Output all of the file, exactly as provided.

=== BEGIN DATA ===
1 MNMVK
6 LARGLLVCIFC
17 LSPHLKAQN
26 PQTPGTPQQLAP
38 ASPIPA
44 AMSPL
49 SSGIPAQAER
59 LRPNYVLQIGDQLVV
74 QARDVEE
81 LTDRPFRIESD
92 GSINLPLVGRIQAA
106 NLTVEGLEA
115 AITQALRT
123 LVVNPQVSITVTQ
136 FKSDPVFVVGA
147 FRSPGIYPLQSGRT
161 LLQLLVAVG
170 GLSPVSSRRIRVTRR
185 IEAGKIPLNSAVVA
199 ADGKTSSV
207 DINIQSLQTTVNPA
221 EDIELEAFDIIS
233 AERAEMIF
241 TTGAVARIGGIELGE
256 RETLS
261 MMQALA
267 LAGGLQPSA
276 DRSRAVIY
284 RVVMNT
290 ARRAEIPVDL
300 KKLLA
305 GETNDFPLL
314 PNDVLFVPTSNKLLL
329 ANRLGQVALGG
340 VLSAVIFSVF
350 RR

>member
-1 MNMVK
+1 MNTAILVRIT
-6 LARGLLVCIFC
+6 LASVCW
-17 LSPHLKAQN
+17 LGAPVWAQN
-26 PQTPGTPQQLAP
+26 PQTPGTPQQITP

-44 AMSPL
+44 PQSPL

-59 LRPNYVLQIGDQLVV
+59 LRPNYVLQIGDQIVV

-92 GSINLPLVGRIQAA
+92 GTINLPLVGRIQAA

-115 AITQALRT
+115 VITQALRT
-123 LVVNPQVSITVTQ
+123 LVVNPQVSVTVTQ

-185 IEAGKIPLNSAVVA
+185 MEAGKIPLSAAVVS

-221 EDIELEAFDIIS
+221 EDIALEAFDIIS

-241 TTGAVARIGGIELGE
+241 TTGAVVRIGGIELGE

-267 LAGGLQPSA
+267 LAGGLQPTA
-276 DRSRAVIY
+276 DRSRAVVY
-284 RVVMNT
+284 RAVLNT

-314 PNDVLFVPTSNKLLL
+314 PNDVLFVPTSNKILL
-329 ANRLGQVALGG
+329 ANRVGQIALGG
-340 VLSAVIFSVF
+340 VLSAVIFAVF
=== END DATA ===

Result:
1 MNMVK
6 LARGLLVCIFC
17 LSPHLKAQN
26 PQTPGTPQQLAP
38 ASPIPA
44 AMSPL
49 SSGIPAQAER
59 LRPNYVLQIGDQLVV
74 QARDVEE
81 LTDRPFRIESD
92 GSINLPLVGRIQAA
106 NLTVEGLEA
115 AITQALRT
123 LVVNPQVSITVTQ
136 FKSDPVFVVGA
147 FRSPGIYPLQSGRT
161 LLQLLVAVG
170 GLSPVSSRRIRVTRR
185 IEAGKIPLNSAVVA
199 ADGKTSSV
207 DINIQSLQTTVNPA
221 EDIELEAFDIIS
233 AERAEMIF
241 TTGAVARIGGIELGE
256 RETLS
261 MMQALA
267 LAGGLQPSA
276 DRSRAVIY
284 RVVMNT
290 ARRAEIPVDL
300 KKLLA
305 GETNDFPLL
314 PNDVLFVPTSNKLLL
329 ANRLGQVALGG
340 VLSAVIFSVF
350 RR

>member
-1 MNMVK
+1 MNTAILVRIT
-6 LARGLLVCIFC
+6 LASVCW
-17 LSPHLKAQN
+17 LGAPVWAQN
-26 PQTPGTPQQLAP
+26 PQTPGTPQQITP

-44 AMSPL
+44 PQSPL

-59 LRPNYVLQIGDQLVV
+59 LRPNYVLQIGDQIVV

-92 GSINLPLVGRIQAA
+92 GTINLPLVGRIQAA

-115 AITQALRT
+115 VITQALRT
-123 LVVNPQVSITVTQ
+123 LVVNPQVSVTVTQ

-185 IEAGKIPLNSAVVA
+185 MEAGKIPLSAAVVS

-221 EDIELEAFDIIS
+221 EDIALEAFDIIS

-241 TTGAVARIGGIELGE
+241 TTGAVVRIGGIELGE

-267 LAGGLQPSA
+267 LAGGLQPTA
-276 DRSRAVIY
+276 DRSRAVVY
-284 RVVMNT
+284 RAVLNT

-314 PNDVLFVPTSNKLLL
+314 PNDVLFVPTSNKILL
-329 ANRLGQVALGG
+329 ANRVGQIALGG
-340 VLSAVIFSVF
+340 VLSAVIFAVF